It was immediately clear that the Pacers wanted to establish the tempo and run, so they did at every opportunity. They piled up 35 fast break points to the Cavaliers’ 12, dominated the glass (44-33), and limited their own turnovers to seven, only two in the second half.

The message in the Pacers’ locker room was simple. “Win. Win. Win,” Thad Young repeated. “Do what it takes to win. Whether it’s giving up your body or laying a guy out going through the lane – anything. Anything it takes to win and I think we put it all on the line tonight.”

The Cavaliers, meanwhile, were consistently careless with the ball, to the tune of 15 turnovers. Even worse, the Pacers made them feel almost every one of them by converting those into 29 points.

“We were able to convert off the turnovers that we were creating and the bad shots that we were forcing them to take,” Thad Young said. “If we get locked in like that, it’s hard to stop as a team because we are all connected together and we are all playing together.

“We knew we were playing for our playoff lives. It’s not over yet, and now we have to win another one.”

Lance Stephenson, Pacers, 2018 NBA Playoffs, Cleveland Cavaliers

Stephenson played 27 minutes off the bench in the win.

Stephenson, who had 12 points and six assists, entertained the crowd with his play on the court and his dance moves that followed. He also had several run-ins with LeBron, who got annoyed, lightly pushed him, and was whistled for the foul. Stephenson says you can’t play The Best Player In The World like anyone else, and he’s never been intimidated by him.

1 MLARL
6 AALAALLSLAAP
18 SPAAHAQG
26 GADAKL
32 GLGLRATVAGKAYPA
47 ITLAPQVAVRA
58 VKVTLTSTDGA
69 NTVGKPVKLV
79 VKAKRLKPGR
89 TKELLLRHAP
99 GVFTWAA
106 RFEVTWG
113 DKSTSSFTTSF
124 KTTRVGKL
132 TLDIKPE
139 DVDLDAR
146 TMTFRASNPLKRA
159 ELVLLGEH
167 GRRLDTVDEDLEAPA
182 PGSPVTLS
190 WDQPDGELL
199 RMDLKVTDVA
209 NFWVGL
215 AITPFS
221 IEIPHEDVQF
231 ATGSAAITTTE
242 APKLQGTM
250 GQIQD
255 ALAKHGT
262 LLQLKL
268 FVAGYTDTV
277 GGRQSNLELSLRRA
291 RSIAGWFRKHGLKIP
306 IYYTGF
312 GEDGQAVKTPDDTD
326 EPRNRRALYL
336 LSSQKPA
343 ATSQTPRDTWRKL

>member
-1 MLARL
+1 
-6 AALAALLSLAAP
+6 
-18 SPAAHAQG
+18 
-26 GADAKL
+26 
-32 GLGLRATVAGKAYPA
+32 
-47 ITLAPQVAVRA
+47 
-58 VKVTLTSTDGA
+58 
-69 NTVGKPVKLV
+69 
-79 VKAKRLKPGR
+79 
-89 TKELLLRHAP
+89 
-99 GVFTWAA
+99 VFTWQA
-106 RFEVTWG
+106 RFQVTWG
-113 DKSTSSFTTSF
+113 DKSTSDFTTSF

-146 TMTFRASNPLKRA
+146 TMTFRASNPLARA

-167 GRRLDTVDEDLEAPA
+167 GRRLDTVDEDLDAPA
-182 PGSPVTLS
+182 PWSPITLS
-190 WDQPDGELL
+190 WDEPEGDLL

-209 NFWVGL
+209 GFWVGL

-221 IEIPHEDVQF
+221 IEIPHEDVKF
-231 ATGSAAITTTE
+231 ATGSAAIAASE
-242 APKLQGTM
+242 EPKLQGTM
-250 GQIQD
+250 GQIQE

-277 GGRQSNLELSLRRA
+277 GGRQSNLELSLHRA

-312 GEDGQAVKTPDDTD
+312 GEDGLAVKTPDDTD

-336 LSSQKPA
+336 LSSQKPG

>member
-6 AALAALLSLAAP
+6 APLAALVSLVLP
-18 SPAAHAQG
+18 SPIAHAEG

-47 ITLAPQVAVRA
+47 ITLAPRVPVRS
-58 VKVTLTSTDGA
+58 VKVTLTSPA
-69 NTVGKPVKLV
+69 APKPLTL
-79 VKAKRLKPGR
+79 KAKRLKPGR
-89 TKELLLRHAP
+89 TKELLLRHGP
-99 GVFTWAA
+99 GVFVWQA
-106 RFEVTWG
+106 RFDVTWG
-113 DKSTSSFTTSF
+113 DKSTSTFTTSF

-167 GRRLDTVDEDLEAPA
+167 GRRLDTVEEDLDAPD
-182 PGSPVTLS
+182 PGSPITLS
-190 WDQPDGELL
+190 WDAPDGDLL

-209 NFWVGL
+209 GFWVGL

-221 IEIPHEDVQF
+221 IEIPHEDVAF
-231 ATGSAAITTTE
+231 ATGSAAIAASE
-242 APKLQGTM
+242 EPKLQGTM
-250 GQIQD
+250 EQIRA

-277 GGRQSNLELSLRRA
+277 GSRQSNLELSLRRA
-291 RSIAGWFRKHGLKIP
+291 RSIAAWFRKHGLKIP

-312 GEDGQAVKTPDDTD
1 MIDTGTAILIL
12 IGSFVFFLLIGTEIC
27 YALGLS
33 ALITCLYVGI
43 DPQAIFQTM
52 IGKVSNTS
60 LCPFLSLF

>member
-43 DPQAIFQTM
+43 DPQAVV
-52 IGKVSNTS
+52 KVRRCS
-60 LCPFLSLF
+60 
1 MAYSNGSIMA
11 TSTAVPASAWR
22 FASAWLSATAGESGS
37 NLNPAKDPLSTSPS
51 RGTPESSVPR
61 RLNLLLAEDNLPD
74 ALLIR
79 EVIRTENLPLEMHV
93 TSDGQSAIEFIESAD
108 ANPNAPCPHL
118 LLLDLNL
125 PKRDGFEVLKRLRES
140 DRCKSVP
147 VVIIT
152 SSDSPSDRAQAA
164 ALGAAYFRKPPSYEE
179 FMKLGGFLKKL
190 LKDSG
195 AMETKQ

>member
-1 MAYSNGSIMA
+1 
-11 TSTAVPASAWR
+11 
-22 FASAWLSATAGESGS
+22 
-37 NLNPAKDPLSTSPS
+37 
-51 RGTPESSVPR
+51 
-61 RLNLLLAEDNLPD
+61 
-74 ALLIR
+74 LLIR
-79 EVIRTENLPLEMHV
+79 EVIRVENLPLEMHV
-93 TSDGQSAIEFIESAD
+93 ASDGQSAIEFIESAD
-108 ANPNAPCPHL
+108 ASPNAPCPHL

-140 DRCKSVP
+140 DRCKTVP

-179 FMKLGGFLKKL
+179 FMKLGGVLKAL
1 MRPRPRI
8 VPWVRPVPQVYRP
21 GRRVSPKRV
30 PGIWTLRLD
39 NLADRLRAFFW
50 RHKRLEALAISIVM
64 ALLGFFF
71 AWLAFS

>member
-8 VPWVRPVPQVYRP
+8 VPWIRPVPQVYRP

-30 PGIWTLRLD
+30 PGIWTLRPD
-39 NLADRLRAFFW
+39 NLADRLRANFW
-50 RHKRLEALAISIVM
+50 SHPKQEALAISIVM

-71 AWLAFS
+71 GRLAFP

“When you’re playing against a guy like that, you got to give it your all,” he said. “Our back was on the line and I was going to leave it on the floor tonight.

“Tonight we played excellent. This was probably the most complete game that we’ve played. We got the lead and they never got back into a groove. And we fed off their mistakes.”

Back to Oladipo, whose brilliant performance in 35 minutes followed three tough games shooting the ball. Entering Game 6 on Friday, Oladipo had gone 12 for 50 from the field, including 5 for 23 from beyond the arc. Well below his averages in his career-setting season.

He has never faced the level of defensive pressure or focus as he as this season. It’s all very new to him, and began in February after spending All-Star weekend … as an All-Star in Los Angeles.

“Did everything with confidence, didn’t overthink it, just played. Read and react,” he shared afterwards.